I agree with Braegh's assessment of the logical statements, however, there is a nuance that was not addressed:
It is not stated that the knights and knaves are logicians. As such we should take their statements at face value. Meaning that we should treat them as regular people. I'm sure you've heard the statement "the sky is blue or my name isn't Batman!". The 'or' in this case does not act like a normal OR operator, but more like an XOR operator. Meaning if the sky is blue - first part of the statement is true - then the second part has to be false. Likewise, if the second part of the statement is true, then the first has to be false. That's how these statements are understood in everyday speak.
Given this we can assess the situation like this:
Joe is still a knave, as per Zippy's statement. However, since we know Joe is a knave, and Peggy states "I am a knight or Joe is a knave", then Peggy cannot be a knight. Since Joe is a knave, Peggy has to be lying about being a knight, making her a knave.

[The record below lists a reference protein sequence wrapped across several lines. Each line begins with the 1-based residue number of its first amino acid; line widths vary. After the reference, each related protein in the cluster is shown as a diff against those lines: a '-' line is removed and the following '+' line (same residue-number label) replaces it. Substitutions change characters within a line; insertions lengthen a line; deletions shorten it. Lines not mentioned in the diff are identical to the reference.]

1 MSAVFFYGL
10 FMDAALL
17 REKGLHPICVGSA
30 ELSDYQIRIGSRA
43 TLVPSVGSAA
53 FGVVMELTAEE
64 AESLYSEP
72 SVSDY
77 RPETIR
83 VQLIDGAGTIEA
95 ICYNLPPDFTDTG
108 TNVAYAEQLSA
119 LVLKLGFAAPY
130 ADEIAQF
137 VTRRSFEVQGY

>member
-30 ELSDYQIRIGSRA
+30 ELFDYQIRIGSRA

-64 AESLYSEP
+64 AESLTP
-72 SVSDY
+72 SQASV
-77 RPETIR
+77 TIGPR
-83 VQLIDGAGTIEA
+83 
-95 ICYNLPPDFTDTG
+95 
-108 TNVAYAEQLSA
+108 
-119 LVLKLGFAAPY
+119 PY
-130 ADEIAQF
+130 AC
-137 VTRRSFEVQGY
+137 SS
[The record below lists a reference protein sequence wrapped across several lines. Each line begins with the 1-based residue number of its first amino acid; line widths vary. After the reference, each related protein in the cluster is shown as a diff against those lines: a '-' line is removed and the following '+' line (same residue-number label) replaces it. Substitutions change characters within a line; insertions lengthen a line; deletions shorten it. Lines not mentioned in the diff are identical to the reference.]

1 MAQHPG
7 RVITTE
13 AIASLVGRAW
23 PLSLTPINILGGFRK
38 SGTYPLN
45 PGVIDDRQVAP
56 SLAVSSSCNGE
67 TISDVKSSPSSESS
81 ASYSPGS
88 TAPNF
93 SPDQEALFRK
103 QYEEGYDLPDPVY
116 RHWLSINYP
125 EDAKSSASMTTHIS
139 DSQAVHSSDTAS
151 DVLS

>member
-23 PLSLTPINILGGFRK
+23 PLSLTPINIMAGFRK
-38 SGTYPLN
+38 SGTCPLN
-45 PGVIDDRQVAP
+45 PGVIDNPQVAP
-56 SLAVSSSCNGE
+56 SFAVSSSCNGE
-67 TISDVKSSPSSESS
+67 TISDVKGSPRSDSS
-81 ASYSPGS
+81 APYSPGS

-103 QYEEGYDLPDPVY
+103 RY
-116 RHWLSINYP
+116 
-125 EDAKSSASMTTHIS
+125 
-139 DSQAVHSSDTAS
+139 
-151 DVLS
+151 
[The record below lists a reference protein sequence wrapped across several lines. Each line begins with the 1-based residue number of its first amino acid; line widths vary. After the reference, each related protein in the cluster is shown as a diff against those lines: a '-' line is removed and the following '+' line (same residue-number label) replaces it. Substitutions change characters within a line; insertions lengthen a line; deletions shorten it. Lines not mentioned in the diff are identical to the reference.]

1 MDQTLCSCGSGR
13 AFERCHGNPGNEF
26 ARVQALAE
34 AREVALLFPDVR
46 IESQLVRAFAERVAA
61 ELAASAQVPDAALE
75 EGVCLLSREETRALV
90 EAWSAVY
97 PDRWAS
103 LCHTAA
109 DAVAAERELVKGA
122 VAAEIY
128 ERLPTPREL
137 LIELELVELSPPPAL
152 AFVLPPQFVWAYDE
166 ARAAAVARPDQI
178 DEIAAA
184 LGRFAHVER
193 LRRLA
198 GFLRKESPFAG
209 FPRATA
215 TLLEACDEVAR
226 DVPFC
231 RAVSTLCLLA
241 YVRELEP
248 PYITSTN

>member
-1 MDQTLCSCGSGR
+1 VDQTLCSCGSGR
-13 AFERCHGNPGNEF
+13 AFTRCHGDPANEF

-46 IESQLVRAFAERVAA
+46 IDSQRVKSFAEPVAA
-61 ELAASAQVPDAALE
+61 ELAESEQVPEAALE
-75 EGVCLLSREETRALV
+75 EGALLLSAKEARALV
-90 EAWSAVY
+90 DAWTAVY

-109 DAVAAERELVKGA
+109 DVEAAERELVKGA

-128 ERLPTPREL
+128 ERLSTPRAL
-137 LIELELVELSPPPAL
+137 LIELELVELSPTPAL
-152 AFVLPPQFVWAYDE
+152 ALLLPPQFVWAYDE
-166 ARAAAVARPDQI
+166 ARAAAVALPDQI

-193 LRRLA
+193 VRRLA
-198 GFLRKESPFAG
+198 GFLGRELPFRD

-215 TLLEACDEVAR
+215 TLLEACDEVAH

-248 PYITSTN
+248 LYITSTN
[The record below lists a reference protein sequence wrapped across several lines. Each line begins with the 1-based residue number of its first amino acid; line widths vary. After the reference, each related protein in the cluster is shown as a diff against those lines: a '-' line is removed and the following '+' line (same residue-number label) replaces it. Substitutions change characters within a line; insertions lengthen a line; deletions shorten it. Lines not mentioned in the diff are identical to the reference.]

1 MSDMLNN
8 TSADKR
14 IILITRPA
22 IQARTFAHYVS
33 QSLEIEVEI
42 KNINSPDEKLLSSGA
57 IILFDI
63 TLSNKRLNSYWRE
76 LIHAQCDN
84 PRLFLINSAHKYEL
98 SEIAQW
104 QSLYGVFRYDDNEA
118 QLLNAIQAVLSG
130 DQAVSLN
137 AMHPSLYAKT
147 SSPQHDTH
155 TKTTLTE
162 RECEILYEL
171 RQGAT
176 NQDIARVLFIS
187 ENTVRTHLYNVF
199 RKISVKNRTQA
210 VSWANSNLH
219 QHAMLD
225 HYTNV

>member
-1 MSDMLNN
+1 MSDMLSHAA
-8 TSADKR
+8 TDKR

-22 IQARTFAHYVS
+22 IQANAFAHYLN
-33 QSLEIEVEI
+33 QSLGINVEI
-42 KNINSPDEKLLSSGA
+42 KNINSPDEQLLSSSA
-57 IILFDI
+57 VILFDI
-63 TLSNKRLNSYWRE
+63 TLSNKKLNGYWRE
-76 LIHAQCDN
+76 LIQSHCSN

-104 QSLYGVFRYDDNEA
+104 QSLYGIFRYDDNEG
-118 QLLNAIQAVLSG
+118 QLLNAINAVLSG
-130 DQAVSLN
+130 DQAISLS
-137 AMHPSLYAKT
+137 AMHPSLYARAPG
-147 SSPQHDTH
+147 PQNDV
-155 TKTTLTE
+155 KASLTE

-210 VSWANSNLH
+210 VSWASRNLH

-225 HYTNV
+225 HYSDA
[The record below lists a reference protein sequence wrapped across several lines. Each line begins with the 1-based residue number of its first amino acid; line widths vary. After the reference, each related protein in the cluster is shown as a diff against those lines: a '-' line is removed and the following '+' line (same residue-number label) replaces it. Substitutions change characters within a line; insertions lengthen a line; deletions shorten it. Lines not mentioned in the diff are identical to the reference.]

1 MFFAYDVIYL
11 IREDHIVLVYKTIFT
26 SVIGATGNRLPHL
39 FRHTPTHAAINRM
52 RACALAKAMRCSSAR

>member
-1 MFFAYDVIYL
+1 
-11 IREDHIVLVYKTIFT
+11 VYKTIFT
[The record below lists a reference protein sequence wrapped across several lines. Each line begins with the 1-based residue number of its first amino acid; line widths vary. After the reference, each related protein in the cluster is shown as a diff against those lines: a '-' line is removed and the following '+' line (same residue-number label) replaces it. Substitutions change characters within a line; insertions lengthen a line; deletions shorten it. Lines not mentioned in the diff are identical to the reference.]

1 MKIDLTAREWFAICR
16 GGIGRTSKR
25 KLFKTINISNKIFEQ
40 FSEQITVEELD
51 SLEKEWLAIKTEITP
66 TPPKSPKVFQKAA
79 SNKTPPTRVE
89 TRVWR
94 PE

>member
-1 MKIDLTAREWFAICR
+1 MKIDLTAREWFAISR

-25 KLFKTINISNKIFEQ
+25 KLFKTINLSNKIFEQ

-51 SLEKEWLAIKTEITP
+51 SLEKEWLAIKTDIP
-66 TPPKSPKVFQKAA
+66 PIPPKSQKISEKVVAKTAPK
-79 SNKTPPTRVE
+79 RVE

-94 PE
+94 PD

Now for the tricky part:
Since both Joe and Peggy are knaves, Zippy can theoretically be either knight or knave and still have these statements make logical sense. However, let's keep treating these people as people and not logicians. If it rained on Monday and Tuesday and I asked you to lie about it, would you say "it was sunny Monday and rained on Tuesday"? I would wager not. Asked to lie about something, most people would lie about the whole thing and say it was sunny on both days. So we should really be treating the statement "Peggy is a knight and Zippy is a knave" as two separate statements. As such, and since Joe is a knave, this would make Peggy a knave - something we already knew - and Zippy a knight
So that's my interpretation: Peggy and Joe are knaves and Zippy a knight.